Wednesday, March 18, 2009

Cooking the 'French Laundry Cookbook' part 2

A continuation of this previous post.

What's a vday dinner without desert. Since the meal I had prepared was pretty heavy, I was looking for something light and fresh to finish. Thomas Keller's recipe for a Lemon Sabayon Tart with Honeyed Marscapone Cream fit the bill. Too bad the gf isn't a big fan of tarts. I should have known better. On to the tart!

First of all, I burnt it. The pinenut crust was burnt. the top of the saboyon was burnt. You can see the burn crust in the picture. I scraped off an entire layer of burnt sabayon. I tried to eat it, but the crust was burnt all over. I do have to say the sabayon was very nice without the crust.

Lemon Sabayon Tart

Of course with more crust dough in the fridge, I had to attempt it again later in the week.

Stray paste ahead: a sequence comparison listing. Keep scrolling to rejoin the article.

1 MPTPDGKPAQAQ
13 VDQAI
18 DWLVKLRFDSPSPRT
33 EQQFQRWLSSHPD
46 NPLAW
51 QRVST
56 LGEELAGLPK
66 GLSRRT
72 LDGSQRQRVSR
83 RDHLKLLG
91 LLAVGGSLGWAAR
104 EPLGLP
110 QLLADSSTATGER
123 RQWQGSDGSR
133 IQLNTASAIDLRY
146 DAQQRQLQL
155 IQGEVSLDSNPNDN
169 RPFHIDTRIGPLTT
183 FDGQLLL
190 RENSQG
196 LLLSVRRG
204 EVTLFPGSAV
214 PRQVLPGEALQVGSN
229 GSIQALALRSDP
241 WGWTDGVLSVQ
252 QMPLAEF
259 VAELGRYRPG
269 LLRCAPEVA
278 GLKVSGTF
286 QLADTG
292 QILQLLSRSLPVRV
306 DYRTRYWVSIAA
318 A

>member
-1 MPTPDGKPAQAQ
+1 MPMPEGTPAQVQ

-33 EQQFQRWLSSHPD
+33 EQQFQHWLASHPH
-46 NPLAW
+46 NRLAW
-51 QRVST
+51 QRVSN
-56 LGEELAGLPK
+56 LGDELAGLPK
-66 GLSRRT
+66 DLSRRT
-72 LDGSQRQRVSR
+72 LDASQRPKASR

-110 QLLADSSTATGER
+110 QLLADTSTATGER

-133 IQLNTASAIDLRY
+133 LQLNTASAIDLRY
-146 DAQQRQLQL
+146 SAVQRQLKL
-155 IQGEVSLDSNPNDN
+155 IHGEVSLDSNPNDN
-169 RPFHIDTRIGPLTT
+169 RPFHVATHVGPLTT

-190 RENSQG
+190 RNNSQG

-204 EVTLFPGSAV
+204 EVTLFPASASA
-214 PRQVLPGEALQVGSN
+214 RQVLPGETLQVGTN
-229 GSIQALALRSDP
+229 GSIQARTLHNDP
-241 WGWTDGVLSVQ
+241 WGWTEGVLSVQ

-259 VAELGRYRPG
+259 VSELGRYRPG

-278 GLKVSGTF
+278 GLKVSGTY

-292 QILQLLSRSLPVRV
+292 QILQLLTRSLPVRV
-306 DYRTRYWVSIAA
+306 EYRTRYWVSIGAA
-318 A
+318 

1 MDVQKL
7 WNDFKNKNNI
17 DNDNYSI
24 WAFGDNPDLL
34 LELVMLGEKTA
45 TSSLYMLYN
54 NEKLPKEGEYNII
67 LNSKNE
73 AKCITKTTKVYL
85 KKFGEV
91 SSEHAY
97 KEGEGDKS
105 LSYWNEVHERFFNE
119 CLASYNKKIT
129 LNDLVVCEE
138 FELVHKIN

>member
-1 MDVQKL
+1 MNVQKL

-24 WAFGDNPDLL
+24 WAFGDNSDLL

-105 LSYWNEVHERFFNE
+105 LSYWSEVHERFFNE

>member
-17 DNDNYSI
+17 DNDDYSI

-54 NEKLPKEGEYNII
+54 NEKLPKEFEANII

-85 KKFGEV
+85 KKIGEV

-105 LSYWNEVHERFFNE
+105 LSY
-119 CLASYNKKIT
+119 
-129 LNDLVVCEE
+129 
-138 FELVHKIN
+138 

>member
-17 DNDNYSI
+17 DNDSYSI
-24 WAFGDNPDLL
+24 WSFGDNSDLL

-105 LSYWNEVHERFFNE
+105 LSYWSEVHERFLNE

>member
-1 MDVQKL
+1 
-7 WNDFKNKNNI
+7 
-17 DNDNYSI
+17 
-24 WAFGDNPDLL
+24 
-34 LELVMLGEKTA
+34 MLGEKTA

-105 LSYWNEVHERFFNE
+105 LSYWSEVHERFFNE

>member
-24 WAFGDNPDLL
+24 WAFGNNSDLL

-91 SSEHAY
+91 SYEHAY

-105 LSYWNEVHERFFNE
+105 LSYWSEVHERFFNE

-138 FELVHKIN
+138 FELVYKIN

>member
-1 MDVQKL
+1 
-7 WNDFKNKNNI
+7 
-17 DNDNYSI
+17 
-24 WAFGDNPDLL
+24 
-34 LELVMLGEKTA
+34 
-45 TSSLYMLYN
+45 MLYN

My problem this time was that the lemons weren't as fresh.

Lemon Sabayon Tart

This time I didn't burn it. But my lemons were not as fresh. I do love this desert though. I think next time I'll have to make it in individual portions. That way I can easily give some away since you end up with a lot of dough with the recipe. Then again this might turn into a party desert only.

1 comment:

  1. A good story

    GK Chesterton: “The poets have been mysteriously silent on the subject of cheese.”

    Voila: This book is a poetic view of 30 of the best loved French cheeses with an additional two odes to cheese. Recipes, wine pairing, three short stories and an educational section complete the book.

    From a hectic life in New York City to the peace and glories of the French countryside lead me to be the co-founder of Ten years later with the words of Pierre Androuet hammering on my brain:

    “Cheese is the soul of the soil. It is the purest and most romantic link between humans and the earth.”

    I took pen and paper; many reams later with the midnight oil burning Tasting to Eternity was born and self published.

    I believe cheese and wine lovers should be told about this publication.